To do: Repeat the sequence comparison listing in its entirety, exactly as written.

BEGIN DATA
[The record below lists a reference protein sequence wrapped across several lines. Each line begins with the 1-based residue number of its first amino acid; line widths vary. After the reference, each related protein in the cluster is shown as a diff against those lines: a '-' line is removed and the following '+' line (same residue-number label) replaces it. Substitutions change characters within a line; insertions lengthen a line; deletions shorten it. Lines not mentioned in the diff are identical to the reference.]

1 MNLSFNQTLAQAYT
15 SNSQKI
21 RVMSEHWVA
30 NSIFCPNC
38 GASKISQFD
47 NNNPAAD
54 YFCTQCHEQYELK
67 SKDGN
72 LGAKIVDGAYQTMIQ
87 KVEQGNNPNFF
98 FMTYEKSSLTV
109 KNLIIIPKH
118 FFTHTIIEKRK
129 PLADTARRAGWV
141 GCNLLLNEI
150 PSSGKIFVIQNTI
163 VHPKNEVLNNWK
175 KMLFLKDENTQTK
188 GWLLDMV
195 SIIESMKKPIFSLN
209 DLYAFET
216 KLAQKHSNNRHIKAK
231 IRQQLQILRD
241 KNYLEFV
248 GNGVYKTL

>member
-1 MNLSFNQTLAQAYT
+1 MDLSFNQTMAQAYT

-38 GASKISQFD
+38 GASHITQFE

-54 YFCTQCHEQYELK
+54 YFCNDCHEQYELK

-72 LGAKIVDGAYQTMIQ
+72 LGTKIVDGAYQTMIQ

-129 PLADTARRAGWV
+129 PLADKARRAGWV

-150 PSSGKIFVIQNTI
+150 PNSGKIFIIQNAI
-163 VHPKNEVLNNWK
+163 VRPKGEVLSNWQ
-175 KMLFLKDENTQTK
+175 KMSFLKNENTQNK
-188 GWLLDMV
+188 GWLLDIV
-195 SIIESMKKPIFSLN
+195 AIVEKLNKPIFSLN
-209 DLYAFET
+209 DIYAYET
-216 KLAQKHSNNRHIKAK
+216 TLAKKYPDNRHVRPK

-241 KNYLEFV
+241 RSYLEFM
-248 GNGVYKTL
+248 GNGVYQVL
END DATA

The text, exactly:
[The record below lists a reference protein sequence wrapped across several lines. Each line begins with the 1-based residue number of its first amino acid; line widths vary. After the reference, each related protein in the cluster is shown as a diff against those lines: a '-' line is removed and the following '+' line (same residue-number label) replaces it. Substitutions change characters within a line; insertions lengthen a line; deletions shorten it. Lines not mentioned in the diff are identical to the reference.]

1 MNLSFNQTLAQAYT
15 SNSQKI
21 RVMSEHWVA
30 NSIFCPNC
38 GASKISQFD
47 NNNPAAD
54 YFCTQCHEQYELK
67 SKDGN
72 LGAKIVDGAYQTMIQ
87 KVEQGNNPNFF
98 FMTYEKSSLTV
109 KNLIIIPKH
118 FFTHTIIEKRK
129 PLADTARRAGWV
141 GCNLLLNEI
150 PSSGKIFVIQNTI
163 VHPKNEVLNNWK
175 KMLFLKDENTQTK
188 GWLLDMV
195 SIIESMKKPIFSLN
209 DLYAFET
216 KLAQKHSNNRHIKAK
231 IRQQLQILRD
241 KNYLEFV
248 GNGVYKTL

>member
-1 MNLSFNQTLAQAYT
+1 MDLSFNQTMAQAYT

-38 GASKISQFD
+38 GASHITQFE

-54 YFCTQCHEQYELK
+54 YFCNDCHEQYELK

-72 LGAKIVDGAYQTMIQ
+72 LGTKIVDGAYQTMIQ

-129 PLADTARRAGWV
+129 PLADKARRAGWV

-150 PSSGKIFVIQNTI
+150 PNSGKIFIIQNAI
-163 VHPKNEVLNNWK
+163 VRPKGEVLSNWQ
-175 KMLFLKDENTQTK
+175 KMSFLKNENTQNK
-188 GWLLDMV
+188 GWLLDIV
-195 SIIESMKKPIFSLN
+195 AIVEKLNKPIFSLN
-209 DLYAFET
+209 DIYAYET
-216 KLAQKHSNNRHIKAK
+216 TLAKKYPDNRHVRPK

-241 KNYLEFV
+241 RSYLEFM
-248 GNGVYKTL
+248 GNGVYQVL